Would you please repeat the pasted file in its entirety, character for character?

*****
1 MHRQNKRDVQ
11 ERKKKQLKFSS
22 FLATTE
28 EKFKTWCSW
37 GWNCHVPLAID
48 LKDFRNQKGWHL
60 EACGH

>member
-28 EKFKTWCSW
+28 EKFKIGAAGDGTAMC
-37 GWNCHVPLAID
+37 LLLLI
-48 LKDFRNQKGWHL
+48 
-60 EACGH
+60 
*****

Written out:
1 MHRQNKRDVQ
11 ERKKKQLKFSS
22 FLATTE
28 EKFKTWCSW
37 GWNCHVPLAID
48 LKDFRNQKGWHL
60 EACGH

>member
-28 EKFKTWCSW
+28 EKFKIGAAGDGTAMC
-37 GWNCHVPLAID
+37 LLLLI
-48 LKDFRNQKGWHL
+48 
-60 EACGH
+60 